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Wednesday, 13 June 2007
Page: 62

Senator STERLE (2:17 PM) —My question is to Senator Ellison, Minister for Human Services. Is the minister aware that his predecessor, Ian Campbell, has won a $35,000-a-year board appointment with Perth based IT company ASG? Is the minister aware that ASG has a six-year $14 million contract to provide IT services to the Prime Minister’s department, which its 2005 annual report says ‘greatly assisted its access to the federal government market’? Doesn’t the ASG website also list agencies in the Human Services portfolio as being among the company’s clients? Can the minister confirm whether the company is part of a consortium bidding for work on the access card project? What steps has the minister taken to ensure that Mr Campbell does not use commercially sensitive information obtained in his former role to gain advantage for his new employer in the access card tender process?

Senator ELLISON (Minister for Human Services) —They really are scraping the bottom of the barrel when they come up with a question like this. I think it was former communications minister Graham Richardson who became an adviser to Publishing and Broadcasting Ltd and a Nine Network commentator in 1994. We did not hear Labor complaining about that. But I will deal with the question. Let us see how we go.

To my knowledge, former senator Ian Campbell had known the director of ASG for some time. It was a person whom he knew well before his previous ministerial portfolio. But, importantly, my department has advised me that ASG is not a tenderer for any of the current access card procurement activities, including the systems integrator and card issuance and management requests for tender. In addition, tenderers for current and future access card related procurements, such as those associated with the system integrator and card issuance and management activities, are required to adhere to a probity framework. The conditions of tender associated with both tenders that I have mentioned and which will apply to future tenders specifically require that a tenderer should not, in the absence of written approval from the department, permit a person to contribute to or participate in the preparation of the tenderer’s tender or the RFT process if the person was at any time a relevant person who was involved in the planning or performance of the access card program during the 12 months immediately preceding the date of issue of this RFT or during the period from the date of issue of this RFT to the closing time. That squarely deals with the issue that Senator Sterle raises. What is more, if former senator Ian Campbell were to be involved with a tenderer accordingly in relation to that, written permission would need to be sought from the department as I have outlined. My department advises me that former senator Ian Campbell did not have any access to tenders, nor did he seek to have access to any such tenders.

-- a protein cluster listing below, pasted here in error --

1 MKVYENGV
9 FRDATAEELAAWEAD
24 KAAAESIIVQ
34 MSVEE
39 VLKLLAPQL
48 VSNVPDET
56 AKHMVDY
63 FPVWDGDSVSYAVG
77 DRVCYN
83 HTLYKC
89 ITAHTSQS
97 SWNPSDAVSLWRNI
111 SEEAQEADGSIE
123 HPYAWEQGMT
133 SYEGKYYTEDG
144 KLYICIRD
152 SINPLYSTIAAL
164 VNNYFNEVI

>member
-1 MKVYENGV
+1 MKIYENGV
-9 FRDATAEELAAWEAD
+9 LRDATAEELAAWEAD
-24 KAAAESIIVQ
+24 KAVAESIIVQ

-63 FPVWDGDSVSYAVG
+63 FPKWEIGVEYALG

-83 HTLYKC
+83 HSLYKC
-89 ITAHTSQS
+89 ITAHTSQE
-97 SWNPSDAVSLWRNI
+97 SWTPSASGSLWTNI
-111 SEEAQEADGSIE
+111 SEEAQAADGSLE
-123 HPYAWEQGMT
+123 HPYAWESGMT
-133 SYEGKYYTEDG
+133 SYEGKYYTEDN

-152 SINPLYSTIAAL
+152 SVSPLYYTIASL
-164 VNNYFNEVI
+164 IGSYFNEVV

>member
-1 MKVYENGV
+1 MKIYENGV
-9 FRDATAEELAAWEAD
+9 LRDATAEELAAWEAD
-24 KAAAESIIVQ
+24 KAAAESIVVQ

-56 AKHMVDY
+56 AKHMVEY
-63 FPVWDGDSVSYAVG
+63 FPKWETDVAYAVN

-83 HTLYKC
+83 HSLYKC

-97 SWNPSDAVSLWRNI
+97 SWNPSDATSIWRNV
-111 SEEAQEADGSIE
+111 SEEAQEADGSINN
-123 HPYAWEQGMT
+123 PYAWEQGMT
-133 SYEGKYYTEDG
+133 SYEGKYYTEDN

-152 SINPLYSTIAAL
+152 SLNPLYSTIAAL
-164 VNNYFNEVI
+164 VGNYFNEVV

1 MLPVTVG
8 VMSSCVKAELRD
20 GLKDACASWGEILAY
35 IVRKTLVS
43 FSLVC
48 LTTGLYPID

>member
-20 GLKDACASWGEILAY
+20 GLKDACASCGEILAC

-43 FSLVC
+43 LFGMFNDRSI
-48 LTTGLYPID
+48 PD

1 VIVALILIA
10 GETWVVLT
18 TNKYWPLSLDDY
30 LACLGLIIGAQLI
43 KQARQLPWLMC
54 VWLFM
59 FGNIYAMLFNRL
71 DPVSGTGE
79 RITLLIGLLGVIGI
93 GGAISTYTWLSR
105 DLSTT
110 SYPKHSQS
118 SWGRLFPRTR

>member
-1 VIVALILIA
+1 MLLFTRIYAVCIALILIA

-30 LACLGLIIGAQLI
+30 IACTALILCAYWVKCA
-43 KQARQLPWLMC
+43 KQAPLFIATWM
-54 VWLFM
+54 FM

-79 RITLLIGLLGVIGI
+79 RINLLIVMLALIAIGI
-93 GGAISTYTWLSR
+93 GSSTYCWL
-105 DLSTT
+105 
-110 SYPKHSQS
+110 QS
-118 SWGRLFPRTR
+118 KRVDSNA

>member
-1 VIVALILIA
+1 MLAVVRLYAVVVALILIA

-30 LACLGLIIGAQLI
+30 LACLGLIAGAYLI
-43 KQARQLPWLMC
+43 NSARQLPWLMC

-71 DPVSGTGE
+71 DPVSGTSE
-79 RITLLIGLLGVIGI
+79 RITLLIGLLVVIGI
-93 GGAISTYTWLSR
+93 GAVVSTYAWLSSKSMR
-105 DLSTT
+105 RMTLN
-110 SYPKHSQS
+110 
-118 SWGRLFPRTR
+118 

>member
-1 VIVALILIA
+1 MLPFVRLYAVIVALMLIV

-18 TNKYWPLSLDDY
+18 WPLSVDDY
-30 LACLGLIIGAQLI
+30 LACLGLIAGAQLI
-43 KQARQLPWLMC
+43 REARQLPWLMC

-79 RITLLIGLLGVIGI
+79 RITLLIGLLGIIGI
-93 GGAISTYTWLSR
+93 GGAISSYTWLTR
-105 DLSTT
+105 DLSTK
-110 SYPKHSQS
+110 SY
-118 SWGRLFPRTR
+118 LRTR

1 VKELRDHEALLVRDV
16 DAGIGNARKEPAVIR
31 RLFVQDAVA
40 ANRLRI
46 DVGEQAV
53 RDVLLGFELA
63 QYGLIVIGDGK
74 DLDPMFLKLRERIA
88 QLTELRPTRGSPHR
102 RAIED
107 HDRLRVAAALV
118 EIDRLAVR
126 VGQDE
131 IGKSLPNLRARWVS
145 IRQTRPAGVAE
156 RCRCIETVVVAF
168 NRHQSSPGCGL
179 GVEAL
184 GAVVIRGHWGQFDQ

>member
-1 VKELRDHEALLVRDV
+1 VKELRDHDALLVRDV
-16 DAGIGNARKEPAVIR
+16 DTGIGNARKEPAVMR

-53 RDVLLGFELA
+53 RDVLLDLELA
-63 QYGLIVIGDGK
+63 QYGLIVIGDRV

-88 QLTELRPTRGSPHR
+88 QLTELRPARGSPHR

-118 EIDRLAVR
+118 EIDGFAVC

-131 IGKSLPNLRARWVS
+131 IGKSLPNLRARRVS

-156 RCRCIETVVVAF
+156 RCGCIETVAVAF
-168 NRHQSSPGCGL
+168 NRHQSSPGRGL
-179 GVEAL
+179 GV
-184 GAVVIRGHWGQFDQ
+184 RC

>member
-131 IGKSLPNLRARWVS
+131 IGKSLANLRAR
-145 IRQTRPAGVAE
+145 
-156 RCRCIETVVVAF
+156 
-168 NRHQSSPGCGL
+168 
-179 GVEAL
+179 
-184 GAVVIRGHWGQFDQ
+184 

I have looked at this because I knew that the opposition would try and have a go at it. There is absolutely nothing untoward about this. I have cited the probity aspects of this. I think those senators opposite who know former senator Ian Campbell well would realise that he is a man of probity and integrity, but, what is more, he has broad experience of the commercial sector and he was going to take up a position in the private sector, which he should be entitled to do.

I can go into great detail about previous Labor ministers taking up positions—for example, John Button; Ros Kelly, in the environment; and John Kerin, in forestry. Former Attorney-General Michael Lavarch subsequently advised law firms on competition policy and former immigration minister Gerry Hand set himself up as an immigration agent. They really are scraping the bottom of the barrel. It is appropriate for former senator Ian Campbell to go into the private sector and find a job, which, no doubt, he will do well and with integrity.

Senator STERLE —Mr President, I ask a supplementary question. Hasn’t Ian Campbell joined other former ministers—Larry Anthony, Michael Wooldridge, Richard Alston and Peter Reith—who took jobs in companies related to their former portfolios immediately after leaving office? Doesn’t this allow those former ministers to trade on their former public positions for private profit? Why does the government consider it acceptable for former ministers to undertake employment in their portfolio areas?

Senator ELLISON (Minister for Human Services) —I note that Senator Sterle does not refer to those former Labor ministers that I mentioned earlier—for example, former Senator Graham Richardson to communications; John Button to a technology company after being minister for technology; and Ros Kelly to the environment, having been a former environment minister. What about John Kerin, who was a primary industries minister when he took up a job in forestry? I have outlined the probity issues that apply. I have taken the advice from my department, and I have set this before the Senate. The opposition are really grasping at straws, and they know it.